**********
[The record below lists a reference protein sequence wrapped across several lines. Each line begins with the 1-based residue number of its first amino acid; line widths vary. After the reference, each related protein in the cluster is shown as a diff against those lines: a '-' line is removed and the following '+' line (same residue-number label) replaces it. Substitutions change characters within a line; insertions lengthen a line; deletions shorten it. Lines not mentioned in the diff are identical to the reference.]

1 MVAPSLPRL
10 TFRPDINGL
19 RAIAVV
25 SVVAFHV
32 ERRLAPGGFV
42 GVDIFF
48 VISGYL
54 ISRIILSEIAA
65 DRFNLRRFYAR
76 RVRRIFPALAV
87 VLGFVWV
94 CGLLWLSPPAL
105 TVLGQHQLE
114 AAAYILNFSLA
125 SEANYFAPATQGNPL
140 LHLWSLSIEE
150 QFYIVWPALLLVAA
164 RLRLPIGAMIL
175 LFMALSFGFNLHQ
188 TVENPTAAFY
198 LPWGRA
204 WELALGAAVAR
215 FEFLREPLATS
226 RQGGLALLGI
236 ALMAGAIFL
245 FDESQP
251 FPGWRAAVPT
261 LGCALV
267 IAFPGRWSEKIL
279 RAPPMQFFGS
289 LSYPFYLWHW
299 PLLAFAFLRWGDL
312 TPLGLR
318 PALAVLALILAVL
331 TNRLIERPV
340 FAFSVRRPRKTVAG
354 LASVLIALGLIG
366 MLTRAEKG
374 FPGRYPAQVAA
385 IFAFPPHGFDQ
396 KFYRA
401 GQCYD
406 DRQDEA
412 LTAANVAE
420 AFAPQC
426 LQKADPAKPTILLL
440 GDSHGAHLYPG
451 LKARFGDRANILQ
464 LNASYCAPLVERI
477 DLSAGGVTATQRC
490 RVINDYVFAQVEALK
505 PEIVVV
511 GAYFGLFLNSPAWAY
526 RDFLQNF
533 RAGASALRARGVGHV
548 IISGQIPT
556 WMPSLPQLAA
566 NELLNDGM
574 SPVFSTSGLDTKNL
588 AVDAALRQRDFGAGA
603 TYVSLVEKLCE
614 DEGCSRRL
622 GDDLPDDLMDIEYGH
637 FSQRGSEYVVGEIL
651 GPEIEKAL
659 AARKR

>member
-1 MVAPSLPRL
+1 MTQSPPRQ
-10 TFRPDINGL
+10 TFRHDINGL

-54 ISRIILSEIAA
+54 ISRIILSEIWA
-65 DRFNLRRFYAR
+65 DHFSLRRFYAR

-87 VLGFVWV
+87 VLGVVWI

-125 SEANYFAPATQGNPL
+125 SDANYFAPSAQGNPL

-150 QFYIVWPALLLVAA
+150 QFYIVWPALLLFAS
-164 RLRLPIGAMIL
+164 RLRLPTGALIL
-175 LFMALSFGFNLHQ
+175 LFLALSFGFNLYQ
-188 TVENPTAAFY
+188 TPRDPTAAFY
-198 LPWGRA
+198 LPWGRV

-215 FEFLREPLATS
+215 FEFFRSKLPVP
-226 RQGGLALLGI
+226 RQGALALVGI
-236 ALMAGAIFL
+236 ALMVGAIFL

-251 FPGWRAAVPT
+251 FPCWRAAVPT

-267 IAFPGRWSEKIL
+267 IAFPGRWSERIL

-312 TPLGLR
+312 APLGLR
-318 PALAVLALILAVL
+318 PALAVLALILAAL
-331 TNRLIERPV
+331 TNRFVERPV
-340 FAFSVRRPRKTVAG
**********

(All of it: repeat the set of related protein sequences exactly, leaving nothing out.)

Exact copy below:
[The record below lists a reference protein sequence wrapped across several lines. Each line begins with the 1-based residue number of its first amino acid; line widths vary. After the reference, each related protein in the cluster is shown as a diff against those lines: a '-' line is removed and the following '+' line (same residue-number label) replaces it. Substitutions change characters within a line; insertions lengthen a line; deletions shorten it. Lines not mentioned in the diff are identical to the reference.]

1 MVAPSLPRL
10 TFRPDINGL
19 RAIAVV
25 SVVAFHV
32 ERRLAPGGFV
42 GVDIFF
48 VISGYL
54 ISRIILSEIAA
65 DRFNLRRFYAR
76 RVRRIFPALAV
87 VLGFVWV
94 CGLLWLSPPAL
105 TVLGQHQLE
114 AAAYILNFSLA
125 SEANYFAPATQGNPL
140 LHLWSLSIEE
150 QFYIVWPALLLVAA
164 RLRLPIGAMIL
175 LFMALSFGFNLHQ
188 TVENPTAAFY
198 LPWGRA
204 WELALGAAVAR
215 FEFLREPLATS
226 RQGGLALLGI
236 ALMAGAIFL
245 FDESQP
251 FPGWRAAVPT
261 LGCALV
267 IAFPGRWSEKIL
279 RAPPMQFFGS
289 LSYPFYLWHW
299 PLLAFAFLRWGDL
312 TPLGLR
318 PALAVLALILAVL
331 TNRLIERPV
340 FAFSVRRPRKTVAG
354 LASVLIALGLIG
366 MLTRAEKG
374 FPGRYPAQVAA
385 IFAFPPHGFDQ
396 KFYRA
401 GQCYD
406 DRQDEA
412 LTAANVAE
420 AFAPQC
426 LQKADPAKPTILLL
440 GDSHGAHLYPG
451 LKARFGDRANILQ
464 LNASYCAPLVERI
477 DLSAGGVTATQRC
490 RVINDYVFAQVEALK
505 PEIVVV
511 GAYFGLFLNSPAWAY
526 RDFLQNF
533 RAGASALRARGVGHV
548 IISGQIPT
556 WMPSLPQLAA
566 NELLNDGM
574 SPVFSTSGLDTKNL
588 AVDAALRQRDFGAGA
603 TYVSLVEKLCE
614 DEGCSRRL
622 GDDLPDDLMDIEYGH
637 FSQRGSEYVVGEIL
651 GPEIEKAL
659 AARKR

>member
-1 MVAPSLPRL
+1 MTQSPPRQ
-10 TFRPDINGL
+10 TFRHDINGL

-54 ISRIILSEIAA
+54 ISRIILSEIWA
-65 DRFNLRRFYAR
+65 DHFSLRRFYAR

-87 VLGFVWV
+87 VLGVVWI

-125 SEANYFAPATQGNPL
+125 SDANYFAPSAQGNPL

-150 QFYIVWPALLLVAA
+150 QFYIVWPALLLFAS
-164 RLRLPIGAMIL
+164 RLRLPTGALIL
-175 LFMALSFGFNLHQ
+175 LFLALSFGFNLYQ
-188 TVENPTAAFY
+188 TPRDPTAAFY
-198 LPWGRA
+198 LPWGRV

-215 FEFLREPLATS
+215 FEFFRSKLPVP
-226 RQGGLALLGI
+226 RQGALALVGI
-236 ALMAGAIFL
+236 ALMVGAIFL

-251 FPGWRAAVPT
+251 FPCWRAAVPT

-267 IAFPGRWSEKIL
+267 IAFPGRWSERIL

-312 TPLGLR
+312 APLGLR
-318 PALAVLALILAVL
+318 PALAVLALILAAL
-331 TNRLIERPV
+331 TNRFVERPV
-340 FAFSVRRPRKTVAG